On Barbara MacDonald’s birthday, 28 August, each year, I like to remember her. She was a special friend, a feisty fighter with flaming red hair, the kindest heart, a great sense of humour and a most forthright manner. She died in 2002, aged 90, and she is not forgotten. You can read about her here.
When it came to a Dartmoor battle, she was always there. She appeared at countless public inquiries, presenting forceful, lucid evidence. I saw her function at the Sharp inquiry into military training in 1975, the Roadford reservoir inquiry in 1978 and the Okehampton bypass inquiry in 1979, to name a few of the big ones, but she was active long before I came on the scene, fighting the Meldon reservoir, china clay expansion and much else.
The first inquiry we did together was the 1975 public inquiry, when Baroness Sharp presided over what proved to be a farcical investigation into military training in the Dartmoor National Park. I still have Bar’s proof of evidence, submitted as an individual as she was no longer an officer of the Dartmoor livestock Protection Society (which she founded in 1963). Unlike the rest of the objectors she focused on the agricultural aspect of military training on Dartmoor, using different and useful arguments.
Bar was a farmer, having moved to Sanduck, near Lustleigh, in 1951 where her farming included dairy, sheep, pigs, beef cows with single-sucked calves and poultry.
Her evidence was that, while most of Dartmoor was overstocked, the military-training lands were under-grazed (much more of Dartmoor is under-grazed now); the frequent disturbance of livestock, which had to be moved in and out of the training areas for firing, was detrimental to their welfare (Dartmoor sheep are leered to a particular area); and the noise of heavy artillery and aircraft, and the frequent parachute flares, were stressful to animals. It was also shocking that the taxpayer should fund military training itself, the subsidies to hill farmers, and the compensation to commoners for loss of food production due to that military training.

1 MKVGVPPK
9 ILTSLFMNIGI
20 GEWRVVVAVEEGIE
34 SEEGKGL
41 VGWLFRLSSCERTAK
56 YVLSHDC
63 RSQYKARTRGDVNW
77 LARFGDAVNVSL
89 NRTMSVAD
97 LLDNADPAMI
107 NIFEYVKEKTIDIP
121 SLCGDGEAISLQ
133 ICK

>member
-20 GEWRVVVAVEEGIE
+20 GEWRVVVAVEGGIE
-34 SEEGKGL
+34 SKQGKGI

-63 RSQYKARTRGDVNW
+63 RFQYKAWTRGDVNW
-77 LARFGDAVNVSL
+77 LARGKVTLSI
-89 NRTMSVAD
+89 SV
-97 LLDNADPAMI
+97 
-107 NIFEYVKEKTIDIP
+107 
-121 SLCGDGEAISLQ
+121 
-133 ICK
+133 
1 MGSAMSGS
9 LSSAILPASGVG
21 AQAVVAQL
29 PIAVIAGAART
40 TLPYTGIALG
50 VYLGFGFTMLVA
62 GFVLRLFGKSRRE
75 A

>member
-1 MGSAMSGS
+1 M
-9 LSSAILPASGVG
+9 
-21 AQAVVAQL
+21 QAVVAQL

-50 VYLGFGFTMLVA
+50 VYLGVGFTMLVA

She concluded: I submit that there is no case for the continued use of any part of Dartmoor by the Armed Services for any other than adventure and fitness/survival training and that Dartmoor’s value as a hill-farming area and as an essential haven from modern noise and pollution is at risk. Never more so than now must we preserve our wild areas in peace and quiet, if we wish our descendants to inherit a country worth defending.
There are appendices with more evidence. It was a powerful exposition.
But we all knew it was a foregone conclusion, that the military would continue to batter Dartmoor and the inquiry would not put an end to it. Indeed, with typical directness, Bar told Baroness Sharp that ‘the inquiry report could easily have been written without any need for the inquiry’. Baroness Sharp was angry, but in many respects Bar was spot on—as she so often was.